“Nudge or Compel?: Can behavioural economics tackle the digital exclusion of older people?”, supported by social investor Nominet Trust, explores how we can use behavioural economics to tackle the digital exclusion of older people.

The report highlights that over 7.5 million adults have never used the internet. The majority of non-users are older, have disabilities or are in the lowest social classes.

The report highlights new analysis of data from the English Longitudinal Study of Ageing (ELSA) on the behavioural traits which accompany internet usage among older people. It finds that:

  • People who reported using the internet tended to report feeling more in control of various aspects of their lives.
  • People who didn’t own a computer were more likely to feel that they were unable to learn a new skill, while conversely people who did own a computer were more likely to agree that they could.
  • People who reported not using the internet were more likely to say that they ‘often’ felt isolated from others. Conversely, people who said they did use the internet were more likely to respond that they ‘hardly ever or never’ felt isolated. The same pattern was found for loneliness.

Launching the report, Baroness Sally Greengross said:
“Technology plays an increasingly important part in our society yet millions of older people are still not online. This report highlights a strong association between being offline and isolation, loneliness and a perception of not being in control.  As more and more private and public services are made available exclusively online, there is a risk of greater exclusion. Technology is not just for younger people, it is for all of us. Yet as we move services online, “Digital by Default” must play a role in nudging those people who are offline towards the internet.”

Annika Small, chief executive at Nominet Trust comments: “Digital technology can play a key role in creating strong networks for people in later life that will help reduce isolation and loneliness. It is critical that we find ways to motivate older people to get online by demonstrating how the internet can strengthen vital social ties that will help them to remain active and engaged. This, in turn, can delay and prevent some of the negative effects of ageing that many people currently experience.”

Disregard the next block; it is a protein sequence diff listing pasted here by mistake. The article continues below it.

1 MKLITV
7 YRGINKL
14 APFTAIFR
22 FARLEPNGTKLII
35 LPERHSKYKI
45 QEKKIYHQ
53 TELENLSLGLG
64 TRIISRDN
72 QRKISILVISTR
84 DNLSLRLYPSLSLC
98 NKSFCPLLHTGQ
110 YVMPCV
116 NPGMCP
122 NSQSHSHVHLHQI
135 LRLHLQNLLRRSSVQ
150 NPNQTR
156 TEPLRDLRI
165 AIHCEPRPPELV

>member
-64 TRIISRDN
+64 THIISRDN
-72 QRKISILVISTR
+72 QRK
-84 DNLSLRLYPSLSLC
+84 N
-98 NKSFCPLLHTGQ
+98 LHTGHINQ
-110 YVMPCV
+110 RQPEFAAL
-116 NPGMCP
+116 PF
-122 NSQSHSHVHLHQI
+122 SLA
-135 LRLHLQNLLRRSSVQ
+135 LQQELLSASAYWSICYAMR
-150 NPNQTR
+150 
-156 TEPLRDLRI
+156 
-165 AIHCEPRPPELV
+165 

David Sinclair, Assistant Director, Policy and Communications at ILC-UK added:
“Public policy aimed at getting older people online has tended to focus how we can develop skills and ensure access to new technology. But far too often, we have overlooked the role played by behaviour and choice.

We have recently seen the use of behavioural economics to encourage a new generation to save for the first time. We must better explore how we can use these techniques to tackle the other challenges faced by an ageing society. ‘Nudge or Compel’ highlights that Behavoral economics can help us tackle digital exclusion. We know, for example, that the fear of something going wrong can act as a barrier to people getting online in the first place. We urge service providers to take away some of that fear, such as by guaranteeing that individuals should be able to return to a paper service if the online experience does not work for them.”

Amongst other recommendations, the report also calls on

  • Service providers to attract older customers by finding ways of discounted installation and connection deals, and initial periods of free internet access.
  • Companies advertising technology and opportunities to learn technology to use imagery of both older and younger people.
  • Government and the private sector to support local digital champions to make the case at a community level for the use of new technology.
  • Government and the private to invest more in adult learning, particularly if certain services are going to be made available exclusively online.
  • The technology sector to place more emphasis on co-design.


- ‘Nudge or Compel? Can behavioural economics tackle the digital exclusion of older people?’ will be available on the ILC-UK website on 29th November at 6am

- The concept of Nudge was developed by Thaler and Sunstein (2008)  and is based on the field of behavioural theory which suggests that individuals’ actions and decisions don’t result simply from a rational overview of external circumstances. Instead they are equally likely to be based on systems of habitual behaviour based on learned traits and biases.

Jessica Watson or David Sinclair at ILC-UK 020 7340 0440 or 07531 164 886

About ILC-UK

The International Longevity Centre-UK is the leading think tank on longevity and demographic change. It is an independent, non-partisan think-tank dedicated to addressing issues of longevity, ageing and population change. We develop ideas, undertake research and create a forum for debate.

About Nominet Trust

Nominet Trust is a UK registered charity, which believes in the power of digital technology to improve lives and communities.

The  Trust brings together, invests in and supports people committed to  using digital technology to create social and economic value.

Nominet  Trust has invested in hundreds of projects since its inception,  providing business support as well as financial investment, seeking to  connect projects to prospective partners who can help increase their  reach and impact.

Nominet  Trust was founded in 2008 by Nominet, the not-for-profit organisation  responsible for the smooth and secure running of the .uk internet  infrastructure. Nominet has a strong public purpose and the Trust is one  example of its commitment to creating a safer, accessible and diverse  internet.


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